Khan describes the era of Jiang Zemin and Hu Jintao as a period of consolidation, reaffirmation of ideology, minimal disruption and continued success. They sought to selectively use development as a tool to deal with separatism in areas like Tibet and Xinjiang with mixed results, and failed to create a ‘moral center’ to prevent the emerging hubris of crony capitalism. Khan is fair when he commends the duo for ‘braving the post Cold War-period’ with ‘minimum need to alter grand strategy,’ and putting forth new ideas for a multi-polar world like BRICS and SCO. Their scorecard was steady!
Khan devotes the least space to the PRC’s current leader, Xi Jinping, probably because so much has been written about him over the last few years and the fact that it may be a better proposition to assess him from a historian’s lens when his term is done. What comes out clearly though is that Xi is a leader in a hurry, and is prepared to take risks and face the consequences of an economic slowdown and heightened security challenges in the pursuit of balancing the US and challenging its notions of a unipolar world order. The most interesting proposition that Khan offers is,
The risk that there will come a point of imperial overstretch at which the burden security concerns place on the economy becomes too great to bear. As Xi approaches a time when he should by the norms Deng set, be contemplating a successor, the future of Chinese grand strategy is remarkably tenous.
While it is unfair to nit-pick on minor omissions considering the vast landscape Khan has covered, there are a few major ones that may have merited inclusion. Khan writes little about the influence of ancient Chinese strategic thought on Mao and his successors and surely, Confucius, Lao Tzu, Han Fei and the omnipresent Sun Tzu have influenced contemporary Chinese strategic culture. Lee Kuan Yew, the maker of modern Singapore was a key interlocutor between the PRC and the West for many years and almost every Chinese leader till Hu Jintao would seek inputs and advice on how best to deal with the US and other western democracies. It would have been fascinating to read what Mao and Deng felt about him.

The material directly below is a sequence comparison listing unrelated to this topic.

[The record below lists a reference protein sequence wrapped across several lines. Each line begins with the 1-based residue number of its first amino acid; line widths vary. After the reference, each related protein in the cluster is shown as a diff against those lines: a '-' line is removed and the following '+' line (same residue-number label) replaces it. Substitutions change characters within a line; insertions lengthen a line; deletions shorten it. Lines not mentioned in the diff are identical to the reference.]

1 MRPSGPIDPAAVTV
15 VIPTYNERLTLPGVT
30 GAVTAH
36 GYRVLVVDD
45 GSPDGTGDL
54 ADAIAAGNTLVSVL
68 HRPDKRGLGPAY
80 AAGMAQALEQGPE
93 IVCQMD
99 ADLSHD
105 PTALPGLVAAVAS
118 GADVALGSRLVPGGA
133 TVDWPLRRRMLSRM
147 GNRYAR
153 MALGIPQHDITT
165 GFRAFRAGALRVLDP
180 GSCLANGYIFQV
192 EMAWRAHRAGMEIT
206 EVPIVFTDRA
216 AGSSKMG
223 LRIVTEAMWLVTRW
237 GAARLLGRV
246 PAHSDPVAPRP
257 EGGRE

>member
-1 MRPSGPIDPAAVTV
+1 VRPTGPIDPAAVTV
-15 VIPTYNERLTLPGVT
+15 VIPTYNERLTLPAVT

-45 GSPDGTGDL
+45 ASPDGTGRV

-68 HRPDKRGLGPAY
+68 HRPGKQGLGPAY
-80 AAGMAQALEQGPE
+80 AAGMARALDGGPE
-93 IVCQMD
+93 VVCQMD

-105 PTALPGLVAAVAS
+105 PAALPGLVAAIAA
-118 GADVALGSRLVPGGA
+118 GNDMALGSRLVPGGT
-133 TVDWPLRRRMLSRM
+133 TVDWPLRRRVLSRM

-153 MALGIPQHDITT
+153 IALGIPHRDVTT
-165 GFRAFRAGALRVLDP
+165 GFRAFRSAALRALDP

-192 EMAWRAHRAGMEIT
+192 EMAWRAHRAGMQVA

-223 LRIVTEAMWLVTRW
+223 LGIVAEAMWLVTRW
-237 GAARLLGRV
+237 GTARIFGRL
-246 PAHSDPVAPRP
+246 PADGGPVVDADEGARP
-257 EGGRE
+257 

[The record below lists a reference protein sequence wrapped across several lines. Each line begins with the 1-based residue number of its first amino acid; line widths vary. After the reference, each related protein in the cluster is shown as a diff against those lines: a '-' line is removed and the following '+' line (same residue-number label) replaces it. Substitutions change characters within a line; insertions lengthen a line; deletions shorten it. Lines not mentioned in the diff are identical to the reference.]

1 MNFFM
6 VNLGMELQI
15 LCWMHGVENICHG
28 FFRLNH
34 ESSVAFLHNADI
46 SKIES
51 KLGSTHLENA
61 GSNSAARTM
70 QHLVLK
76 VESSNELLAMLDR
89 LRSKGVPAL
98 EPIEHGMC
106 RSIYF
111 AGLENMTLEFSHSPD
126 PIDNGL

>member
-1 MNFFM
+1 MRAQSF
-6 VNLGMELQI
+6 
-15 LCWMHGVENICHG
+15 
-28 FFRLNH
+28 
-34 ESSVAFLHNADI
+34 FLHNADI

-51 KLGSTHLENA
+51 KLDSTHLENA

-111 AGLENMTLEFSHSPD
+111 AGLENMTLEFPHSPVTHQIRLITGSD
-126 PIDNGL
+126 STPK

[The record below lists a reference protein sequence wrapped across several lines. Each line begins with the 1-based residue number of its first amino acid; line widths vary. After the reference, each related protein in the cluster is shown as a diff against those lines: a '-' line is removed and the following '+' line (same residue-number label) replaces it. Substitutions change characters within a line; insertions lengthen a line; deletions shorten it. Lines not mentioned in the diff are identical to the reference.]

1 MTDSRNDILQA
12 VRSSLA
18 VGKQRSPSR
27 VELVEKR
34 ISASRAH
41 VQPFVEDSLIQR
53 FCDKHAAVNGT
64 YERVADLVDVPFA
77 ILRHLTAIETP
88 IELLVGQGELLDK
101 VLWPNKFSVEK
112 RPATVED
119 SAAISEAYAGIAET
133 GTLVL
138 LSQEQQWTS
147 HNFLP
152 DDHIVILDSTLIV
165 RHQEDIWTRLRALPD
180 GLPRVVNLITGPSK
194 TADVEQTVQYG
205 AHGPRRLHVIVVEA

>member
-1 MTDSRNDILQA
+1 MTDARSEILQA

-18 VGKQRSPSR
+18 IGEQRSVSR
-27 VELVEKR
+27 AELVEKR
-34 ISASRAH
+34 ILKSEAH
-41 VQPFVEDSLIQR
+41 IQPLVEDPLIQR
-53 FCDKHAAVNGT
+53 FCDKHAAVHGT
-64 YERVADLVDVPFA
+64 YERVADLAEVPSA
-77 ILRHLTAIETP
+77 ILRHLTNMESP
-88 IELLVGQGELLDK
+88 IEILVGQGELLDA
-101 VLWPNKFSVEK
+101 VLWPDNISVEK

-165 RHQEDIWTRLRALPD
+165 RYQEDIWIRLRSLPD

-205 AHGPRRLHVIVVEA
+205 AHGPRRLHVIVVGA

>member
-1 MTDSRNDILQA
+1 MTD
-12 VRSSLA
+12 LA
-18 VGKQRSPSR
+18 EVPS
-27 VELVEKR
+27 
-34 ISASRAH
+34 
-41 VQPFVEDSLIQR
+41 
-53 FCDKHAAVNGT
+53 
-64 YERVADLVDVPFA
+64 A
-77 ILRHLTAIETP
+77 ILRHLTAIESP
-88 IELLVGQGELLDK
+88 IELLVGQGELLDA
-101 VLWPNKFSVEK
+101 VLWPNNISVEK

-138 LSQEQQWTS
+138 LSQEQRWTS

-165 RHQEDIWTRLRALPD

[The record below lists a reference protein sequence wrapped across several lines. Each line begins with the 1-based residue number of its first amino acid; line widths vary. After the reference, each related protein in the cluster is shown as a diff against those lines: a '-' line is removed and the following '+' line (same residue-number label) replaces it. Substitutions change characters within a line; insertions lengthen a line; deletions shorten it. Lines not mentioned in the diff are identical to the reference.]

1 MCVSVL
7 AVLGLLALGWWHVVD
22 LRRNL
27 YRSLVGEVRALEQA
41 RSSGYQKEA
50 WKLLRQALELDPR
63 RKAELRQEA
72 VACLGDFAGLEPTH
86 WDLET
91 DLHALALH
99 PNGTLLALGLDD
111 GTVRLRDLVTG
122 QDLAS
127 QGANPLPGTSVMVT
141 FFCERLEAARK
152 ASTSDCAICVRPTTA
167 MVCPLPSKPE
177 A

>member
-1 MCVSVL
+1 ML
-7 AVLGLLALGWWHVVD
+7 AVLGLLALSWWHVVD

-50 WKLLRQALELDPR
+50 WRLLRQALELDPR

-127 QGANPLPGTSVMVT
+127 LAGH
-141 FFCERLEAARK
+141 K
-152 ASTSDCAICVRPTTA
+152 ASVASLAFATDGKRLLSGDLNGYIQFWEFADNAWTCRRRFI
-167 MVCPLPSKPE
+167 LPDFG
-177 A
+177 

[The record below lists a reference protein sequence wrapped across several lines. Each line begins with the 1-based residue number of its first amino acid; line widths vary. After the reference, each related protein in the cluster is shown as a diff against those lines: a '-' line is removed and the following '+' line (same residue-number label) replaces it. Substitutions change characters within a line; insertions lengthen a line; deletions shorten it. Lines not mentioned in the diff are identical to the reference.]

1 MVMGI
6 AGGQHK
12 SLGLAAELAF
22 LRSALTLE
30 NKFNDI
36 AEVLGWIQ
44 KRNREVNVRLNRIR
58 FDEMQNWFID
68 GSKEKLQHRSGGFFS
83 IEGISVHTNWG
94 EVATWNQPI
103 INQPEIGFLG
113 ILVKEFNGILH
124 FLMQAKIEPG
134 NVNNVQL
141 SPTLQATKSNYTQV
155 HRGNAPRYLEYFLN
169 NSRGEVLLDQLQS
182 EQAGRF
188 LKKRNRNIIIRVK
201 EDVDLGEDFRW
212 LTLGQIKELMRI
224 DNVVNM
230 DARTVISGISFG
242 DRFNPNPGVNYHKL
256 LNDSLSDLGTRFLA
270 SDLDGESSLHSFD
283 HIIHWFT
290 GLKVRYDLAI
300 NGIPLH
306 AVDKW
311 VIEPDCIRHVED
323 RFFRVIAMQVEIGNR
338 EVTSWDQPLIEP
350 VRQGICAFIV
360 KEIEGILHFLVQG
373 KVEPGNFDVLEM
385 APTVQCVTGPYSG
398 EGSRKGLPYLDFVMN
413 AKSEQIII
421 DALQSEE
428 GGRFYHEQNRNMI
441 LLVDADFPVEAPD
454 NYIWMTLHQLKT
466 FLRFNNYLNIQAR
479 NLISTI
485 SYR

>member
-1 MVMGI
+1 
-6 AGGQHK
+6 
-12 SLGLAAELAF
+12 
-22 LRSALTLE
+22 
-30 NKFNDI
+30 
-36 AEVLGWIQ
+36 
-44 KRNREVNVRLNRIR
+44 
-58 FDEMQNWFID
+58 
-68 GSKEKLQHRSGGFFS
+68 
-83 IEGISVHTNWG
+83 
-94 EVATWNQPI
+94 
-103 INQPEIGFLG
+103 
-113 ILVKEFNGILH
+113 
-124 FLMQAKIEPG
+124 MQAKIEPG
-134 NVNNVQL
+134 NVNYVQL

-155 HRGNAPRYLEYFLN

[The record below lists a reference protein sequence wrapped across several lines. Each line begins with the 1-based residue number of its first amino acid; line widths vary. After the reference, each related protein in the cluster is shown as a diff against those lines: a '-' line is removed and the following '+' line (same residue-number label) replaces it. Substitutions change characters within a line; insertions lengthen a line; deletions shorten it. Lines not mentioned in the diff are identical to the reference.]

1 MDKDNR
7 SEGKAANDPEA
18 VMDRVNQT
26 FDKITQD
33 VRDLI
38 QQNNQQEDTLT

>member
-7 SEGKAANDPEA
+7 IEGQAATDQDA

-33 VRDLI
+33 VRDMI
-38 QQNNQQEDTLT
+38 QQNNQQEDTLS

From an Indian perspective, the last area where Khan treads gingerly is the blow back of the Belt Road Initiative and the PRC’s deepening relationship with Pakistan and its impact on its relationship with another power of consequence in the region, India. That Xi Jinping is genuinely concerned about India is reflected by the number of meetings he has had with PM Modi.
Notwithstanding these minor misses, Haunted by Chaos is applied history at its best. Policy makers across the world will devour this book because it offers key pointers on the key ingredients of contemporary Chinese strategic culture and what is non-negotiable – primacy of the state and balance of power in an inherently multi-polar world. Fear of internal chaos and insecurity around a fragile periphery are factors that no leader will abandon. Khan’s eloquence is evident in his last paragraph as he writes,
Mao Zedong took a broken colossus, made it whole. Deng dragged it to reason and strength; Jiang and Hu nurtured the still-wounded giant and ensured that it continued to grow. Now, as Xi Jinping emerged to take mastery of it, great China strode the world. But though the colossus was whole, it felt fragile and terrified that it would fall apart again.